With the rise of messaging apps (such as WhatsApp) and video-based social networks (such as TikTok), it is now commonplace for people to share their voice recordings online. In fact, a recently published McAfee study (PDF) reveals that 53% of adult users share their voice online at least once a week…and that 49% do it up to 10 times in the same time.
It may seem harmless, but those few seconds we share in a voice note are enough for scammers to obtain a credible duplicate of our voice with which they can manipulate our friends and family to their advantage.
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What do scammers take advantage of?
Humans use mental shortcuts every day to solve problems, which in psychology is known as heuristics. In this kind of scams, in fact, they take advantage of those mental mechanisms…
…they know that our brains are likely to take shortcuts and believe that the voice we are hearing is really that of a loved one, as it pretends to be. Therefore, it may a ‘near perfect’ match between the real voice and the synthesized voice is not even necessary.
McAffe also sees a clear tendency to take advantage of older people and/or people with little technological knowledge: in most known cases of this kind of scam, the victims are parents or grandparents who denounce that a cybercriminal has cloned the voice of a son or grandson.
Ignorance in the face of danger
However, despite the rise and danger of some of the scams based on AI voice cloning (such as fake kidnappings), since 77% of victims involved in cases like this have lost money (More than a third lost more than $1,000, while 7% lost between $5,000 and $15,000)…
…36% of adults surveyed say they have never heard of this kind of fraudwhich, according to McAfee, “indicates the need for further education and awareness in the face of the rise of this new threat.”
In the words of Steve Grobman, CTO of McAfee,
“Targeted scams based on impersonation are not new, but the availability and access to advanced AI tools is. Now, instead of just making phone calls or sending emails or SMS, with very little effort a cybercriminal can impersonate another person using AI voice cloning technology, thus playing on your emotional connection and sense of urgency to increase the likelihood that you will fall for the scam.”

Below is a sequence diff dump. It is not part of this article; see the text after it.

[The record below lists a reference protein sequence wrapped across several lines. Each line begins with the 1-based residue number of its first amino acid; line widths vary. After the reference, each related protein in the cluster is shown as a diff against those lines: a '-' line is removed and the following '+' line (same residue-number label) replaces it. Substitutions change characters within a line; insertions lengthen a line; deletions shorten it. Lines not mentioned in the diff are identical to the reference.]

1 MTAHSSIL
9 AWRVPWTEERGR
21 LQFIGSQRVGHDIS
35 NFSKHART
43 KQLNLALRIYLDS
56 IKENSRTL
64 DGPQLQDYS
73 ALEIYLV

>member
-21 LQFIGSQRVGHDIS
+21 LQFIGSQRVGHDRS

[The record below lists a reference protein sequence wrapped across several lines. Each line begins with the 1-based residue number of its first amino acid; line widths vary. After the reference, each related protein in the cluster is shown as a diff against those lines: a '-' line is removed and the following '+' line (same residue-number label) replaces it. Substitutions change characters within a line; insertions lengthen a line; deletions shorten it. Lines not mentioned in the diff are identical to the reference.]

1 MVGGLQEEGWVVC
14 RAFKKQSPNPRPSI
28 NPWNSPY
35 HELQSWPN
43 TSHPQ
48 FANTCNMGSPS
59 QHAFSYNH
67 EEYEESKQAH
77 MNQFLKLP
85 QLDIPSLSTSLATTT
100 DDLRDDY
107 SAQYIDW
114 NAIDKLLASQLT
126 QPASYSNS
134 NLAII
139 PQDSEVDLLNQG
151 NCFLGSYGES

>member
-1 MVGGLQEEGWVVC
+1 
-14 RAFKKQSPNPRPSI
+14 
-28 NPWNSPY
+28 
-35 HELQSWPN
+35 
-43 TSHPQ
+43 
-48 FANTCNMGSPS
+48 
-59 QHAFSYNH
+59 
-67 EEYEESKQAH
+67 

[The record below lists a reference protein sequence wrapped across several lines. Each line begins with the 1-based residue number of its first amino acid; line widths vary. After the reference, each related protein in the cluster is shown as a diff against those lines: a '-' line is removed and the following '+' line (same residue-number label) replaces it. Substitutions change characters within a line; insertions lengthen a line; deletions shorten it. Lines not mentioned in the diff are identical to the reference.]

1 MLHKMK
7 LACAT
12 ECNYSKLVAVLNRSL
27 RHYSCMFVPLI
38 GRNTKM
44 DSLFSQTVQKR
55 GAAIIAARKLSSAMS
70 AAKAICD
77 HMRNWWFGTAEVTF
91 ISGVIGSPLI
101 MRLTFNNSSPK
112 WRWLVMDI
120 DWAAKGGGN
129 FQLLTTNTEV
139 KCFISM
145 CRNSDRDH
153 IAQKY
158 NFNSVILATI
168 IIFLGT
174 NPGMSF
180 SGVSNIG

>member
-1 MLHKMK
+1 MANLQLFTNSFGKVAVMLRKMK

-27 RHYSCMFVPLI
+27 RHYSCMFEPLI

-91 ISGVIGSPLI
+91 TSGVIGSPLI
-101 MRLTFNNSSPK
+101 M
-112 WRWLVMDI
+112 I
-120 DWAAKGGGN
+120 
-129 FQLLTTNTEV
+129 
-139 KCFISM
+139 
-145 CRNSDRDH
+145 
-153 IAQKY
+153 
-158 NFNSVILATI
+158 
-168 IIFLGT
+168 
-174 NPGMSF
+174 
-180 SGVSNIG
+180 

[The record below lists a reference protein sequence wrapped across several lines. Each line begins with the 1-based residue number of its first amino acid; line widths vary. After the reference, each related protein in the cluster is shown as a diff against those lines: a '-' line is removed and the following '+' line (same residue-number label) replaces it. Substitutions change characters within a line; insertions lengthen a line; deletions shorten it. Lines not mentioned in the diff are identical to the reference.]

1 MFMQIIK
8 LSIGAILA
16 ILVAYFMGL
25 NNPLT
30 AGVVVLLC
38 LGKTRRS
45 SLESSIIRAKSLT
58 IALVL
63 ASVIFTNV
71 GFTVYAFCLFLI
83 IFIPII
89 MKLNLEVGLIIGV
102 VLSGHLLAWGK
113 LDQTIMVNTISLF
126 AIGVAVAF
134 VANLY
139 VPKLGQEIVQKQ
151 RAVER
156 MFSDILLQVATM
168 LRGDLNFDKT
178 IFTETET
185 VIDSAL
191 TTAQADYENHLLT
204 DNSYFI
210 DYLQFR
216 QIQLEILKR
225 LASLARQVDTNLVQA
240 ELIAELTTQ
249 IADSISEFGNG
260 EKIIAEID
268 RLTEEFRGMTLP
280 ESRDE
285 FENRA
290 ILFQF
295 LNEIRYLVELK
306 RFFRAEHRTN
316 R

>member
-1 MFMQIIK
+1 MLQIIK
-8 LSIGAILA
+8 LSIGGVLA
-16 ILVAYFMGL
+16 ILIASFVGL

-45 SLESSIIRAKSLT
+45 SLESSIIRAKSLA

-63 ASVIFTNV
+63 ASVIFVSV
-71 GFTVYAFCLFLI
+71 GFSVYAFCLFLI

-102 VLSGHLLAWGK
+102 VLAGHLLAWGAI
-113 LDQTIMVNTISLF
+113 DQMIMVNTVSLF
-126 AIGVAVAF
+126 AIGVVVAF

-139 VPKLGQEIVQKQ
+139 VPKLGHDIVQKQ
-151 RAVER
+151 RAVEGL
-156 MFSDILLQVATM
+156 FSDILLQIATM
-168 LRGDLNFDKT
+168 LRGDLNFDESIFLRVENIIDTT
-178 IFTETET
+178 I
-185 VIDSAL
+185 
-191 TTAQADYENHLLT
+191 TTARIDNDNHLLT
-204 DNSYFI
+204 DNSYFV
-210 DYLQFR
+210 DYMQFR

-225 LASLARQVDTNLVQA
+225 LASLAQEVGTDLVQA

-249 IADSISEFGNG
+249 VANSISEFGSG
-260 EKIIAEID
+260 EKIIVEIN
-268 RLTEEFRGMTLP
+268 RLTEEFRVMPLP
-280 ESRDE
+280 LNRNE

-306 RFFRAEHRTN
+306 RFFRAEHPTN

Two ways to limit the likelihood of being impersonated in a scam:
- Think before you click and shareA: Who is going to have access to that audio or video? Do you really know (and trust) all your contacts? Resort to the personalization of the privacy of your publications in those networks where this is possible.
- Use identity monitoring services: They can help alert you if your personally identifiable information is available on the Dark Web. The availability of this data helps lend credibility to impersonation attempts where voice cloning is not enough.
And four ways to avoid being a victim yourself or your loved ones of this kind of scam:
- Set a “key phrase/word” with your children, family or trusted friends, and agree with them to ask for it whenever you call or send a message for help, especially if they are elderly or vulnerable.
- Distrusts and explicitly asks for information to verify identity of your interlocutor. For example: “When is your father’s birthday?” If we’re lucky, we’ll catch the scammer by surprise.
- Do not get carried away by your emotions, think before you respond. Does this sound like this person who claims to be talking to you? Hang up and call the person directly or verify the information before answering.
- In general, it is good advice do not answer calls from strangers. If they leave a voicemail, you will have time to reflect and contact your loved ones on your own to confirm that they are safe.